Judith Bledsoe’s roots in Hollywood come as no surprise to anyone who sees her work. She was romantic and free-spirited and bohemian, and she certainly never took herself seriously.
But like Karel Appel, whose child-like imagery was but a vehicle for complex ideas, the child-like imagery of Bledsoe’s work belies its sophistication. Bledsoe reveled in the primitivist’s license to create uplifting, joyous, radiantly-colored images, free from pretension or cynicism. Flowers, animals, fantastic beasts, and eccentric people are all vehicles for Bledsoe’s unabashed love for living, for sensual delights, emotional abundance, and soulful spontaneity.
Bledsoe famously moved to Europe—alone—at age 16, spending a few years in London before moving to Paris, where she spent the rest of her life. She began working as an artist doing drawings for BBC-TV and, after her move to Paris, as an affiche artist (poster artist) for Printemps Couture in Paris. After falling in love with print-making, Bledsoe worked for several years with the Imprimerie Nationale de France, the official lithography print workshop of France, which later commissioned her to create its official commemorative lithograph, “The Spirit of the Print Shop.” Her lithograph “Noah’s Ark” was chosen for a UNICEF Christmas card design.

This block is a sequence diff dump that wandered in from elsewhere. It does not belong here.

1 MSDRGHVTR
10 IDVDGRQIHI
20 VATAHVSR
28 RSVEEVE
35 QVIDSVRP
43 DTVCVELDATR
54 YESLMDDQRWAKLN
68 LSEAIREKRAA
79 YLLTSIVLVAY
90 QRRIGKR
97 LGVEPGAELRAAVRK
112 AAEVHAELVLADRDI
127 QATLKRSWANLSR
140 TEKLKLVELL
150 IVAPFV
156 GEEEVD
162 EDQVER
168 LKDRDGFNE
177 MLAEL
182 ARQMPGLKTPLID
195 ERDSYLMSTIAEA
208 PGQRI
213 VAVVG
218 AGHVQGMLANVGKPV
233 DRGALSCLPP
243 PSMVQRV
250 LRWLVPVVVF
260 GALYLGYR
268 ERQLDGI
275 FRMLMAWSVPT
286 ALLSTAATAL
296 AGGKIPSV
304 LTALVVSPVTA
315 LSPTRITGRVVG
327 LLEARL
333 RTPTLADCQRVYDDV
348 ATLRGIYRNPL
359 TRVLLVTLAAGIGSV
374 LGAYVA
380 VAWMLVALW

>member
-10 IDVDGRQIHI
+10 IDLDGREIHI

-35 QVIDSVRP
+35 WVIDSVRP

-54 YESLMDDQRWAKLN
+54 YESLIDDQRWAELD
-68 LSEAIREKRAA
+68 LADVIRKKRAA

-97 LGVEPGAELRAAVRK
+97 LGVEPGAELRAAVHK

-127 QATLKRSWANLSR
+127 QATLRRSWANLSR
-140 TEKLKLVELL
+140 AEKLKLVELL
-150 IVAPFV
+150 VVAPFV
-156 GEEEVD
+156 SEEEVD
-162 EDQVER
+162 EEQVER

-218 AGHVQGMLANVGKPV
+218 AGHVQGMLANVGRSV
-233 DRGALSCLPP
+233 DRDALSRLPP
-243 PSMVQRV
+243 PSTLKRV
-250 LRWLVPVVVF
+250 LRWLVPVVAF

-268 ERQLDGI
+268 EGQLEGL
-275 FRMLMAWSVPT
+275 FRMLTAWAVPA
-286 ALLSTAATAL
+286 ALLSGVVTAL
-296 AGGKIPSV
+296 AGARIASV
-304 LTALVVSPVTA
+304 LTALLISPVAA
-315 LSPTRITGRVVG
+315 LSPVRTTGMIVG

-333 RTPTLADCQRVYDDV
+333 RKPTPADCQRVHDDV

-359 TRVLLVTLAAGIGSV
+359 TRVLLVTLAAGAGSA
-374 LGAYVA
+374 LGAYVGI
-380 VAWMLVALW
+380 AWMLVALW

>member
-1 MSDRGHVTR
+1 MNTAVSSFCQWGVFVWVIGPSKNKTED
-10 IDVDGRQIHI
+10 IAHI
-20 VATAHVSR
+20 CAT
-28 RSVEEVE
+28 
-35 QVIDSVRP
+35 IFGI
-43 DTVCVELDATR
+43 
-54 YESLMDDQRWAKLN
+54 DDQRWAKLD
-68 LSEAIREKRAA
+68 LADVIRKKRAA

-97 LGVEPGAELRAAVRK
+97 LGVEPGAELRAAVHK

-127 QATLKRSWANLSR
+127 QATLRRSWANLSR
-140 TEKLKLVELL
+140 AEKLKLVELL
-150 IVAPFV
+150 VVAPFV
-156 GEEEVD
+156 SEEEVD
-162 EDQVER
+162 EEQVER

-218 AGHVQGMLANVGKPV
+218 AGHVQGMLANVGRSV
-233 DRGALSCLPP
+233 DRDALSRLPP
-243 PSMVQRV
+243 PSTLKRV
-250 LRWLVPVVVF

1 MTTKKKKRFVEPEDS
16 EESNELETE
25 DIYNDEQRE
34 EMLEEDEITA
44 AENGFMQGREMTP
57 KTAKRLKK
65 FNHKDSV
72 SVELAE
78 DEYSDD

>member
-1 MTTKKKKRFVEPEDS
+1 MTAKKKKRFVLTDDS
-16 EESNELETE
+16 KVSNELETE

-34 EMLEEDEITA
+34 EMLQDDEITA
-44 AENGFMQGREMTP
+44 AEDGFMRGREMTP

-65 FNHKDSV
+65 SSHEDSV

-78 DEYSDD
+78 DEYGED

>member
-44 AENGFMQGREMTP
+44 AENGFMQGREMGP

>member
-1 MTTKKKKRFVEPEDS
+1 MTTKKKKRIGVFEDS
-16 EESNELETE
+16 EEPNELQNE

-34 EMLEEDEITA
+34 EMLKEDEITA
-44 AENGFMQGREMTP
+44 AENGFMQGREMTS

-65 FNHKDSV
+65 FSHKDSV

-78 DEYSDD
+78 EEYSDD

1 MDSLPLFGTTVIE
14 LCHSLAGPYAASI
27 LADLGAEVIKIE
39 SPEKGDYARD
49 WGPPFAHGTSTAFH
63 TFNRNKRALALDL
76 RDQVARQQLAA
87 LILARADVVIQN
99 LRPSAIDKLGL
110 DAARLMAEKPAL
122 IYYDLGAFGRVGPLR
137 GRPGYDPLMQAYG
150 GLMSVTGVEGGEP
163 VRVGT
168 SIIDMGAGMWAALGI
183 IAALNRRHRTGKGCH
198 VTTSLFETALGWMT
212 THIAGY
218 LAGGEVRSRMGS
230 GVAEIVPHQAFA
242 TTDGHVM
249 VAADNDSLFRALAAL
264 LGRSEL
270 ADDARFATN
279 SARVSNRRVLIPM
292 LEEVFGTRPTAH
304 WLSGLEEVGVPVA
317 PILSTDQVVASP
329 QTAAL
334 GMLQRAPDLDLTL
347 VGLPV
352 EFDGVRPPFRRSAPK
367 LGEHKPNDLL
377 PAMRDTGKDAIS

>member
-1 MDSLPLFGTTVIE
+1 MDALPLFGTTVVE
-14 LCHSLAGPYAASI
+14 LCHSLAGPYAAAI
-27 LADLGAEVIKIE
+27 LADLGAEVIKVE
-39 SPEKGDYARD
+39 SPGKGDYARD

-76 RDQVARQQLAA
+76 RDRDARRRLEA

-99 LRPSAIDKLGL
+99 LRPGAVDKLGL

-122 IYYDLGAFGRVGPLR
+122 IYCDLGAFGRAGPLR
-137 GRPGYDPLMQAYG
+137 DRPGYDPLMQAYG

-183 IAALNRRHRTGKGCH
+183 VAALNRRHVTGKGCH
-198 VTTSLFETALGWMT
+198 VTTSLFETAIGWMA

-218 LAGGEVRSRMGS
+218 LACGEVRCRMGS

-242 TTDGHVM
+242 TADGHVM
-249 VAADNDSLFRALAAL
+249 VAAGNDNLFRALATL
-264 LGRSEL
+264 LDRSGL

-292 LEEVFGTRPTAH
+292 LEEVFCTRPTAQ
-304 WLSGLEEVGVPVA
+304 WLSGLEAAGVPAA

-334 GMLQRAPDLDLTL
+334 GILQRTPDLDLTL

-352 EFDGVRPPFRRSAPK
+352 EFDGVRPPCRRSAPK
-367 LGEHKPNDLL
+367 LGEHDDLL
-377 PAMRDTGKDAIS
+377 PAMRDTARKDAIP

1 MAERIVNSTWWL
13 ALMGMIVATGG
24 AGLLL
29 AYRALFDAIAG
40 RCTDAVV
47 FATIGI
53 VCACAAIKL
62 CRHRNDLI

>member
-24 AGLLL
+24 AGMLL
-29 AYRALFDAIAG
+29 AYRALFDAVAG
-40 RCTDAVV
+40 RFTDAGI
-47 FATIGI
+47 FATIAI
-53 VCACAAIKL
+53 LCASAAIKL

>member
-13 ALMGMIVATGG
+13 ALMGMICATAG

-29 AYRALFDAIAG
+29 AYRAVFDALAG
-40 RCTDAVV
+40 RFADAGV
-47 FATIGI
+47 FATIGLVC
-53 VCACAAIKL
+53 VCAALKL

Bledsoe exhibited extensively world-wide, from Mallorca to Uruguay to the Canary Islands to San Francisco—and, of course, in France.
The critic Leslie Schenk said of her:
“Judith Bledsoe’s delicious oeuvre exemplifies a great truth about the art of figurative painting: representation is idea, color is emotion. This puts her one-up on abstract painters who have only colors to work with, any of their non-evocative ideas as arbitrary as Rorschach inkblots. Whether she depicts the infinite varieties of the human face, cats or watermelons, idea is there, and emotion, too, with the extra oomph provided by her extraordinary sense of what happens between form and form, between form and color, between one color and another. Most ingratiatingly, the emotion her paintings invariably give rise to is joy. We don’t have many painters in our new millennia who arrive at that.”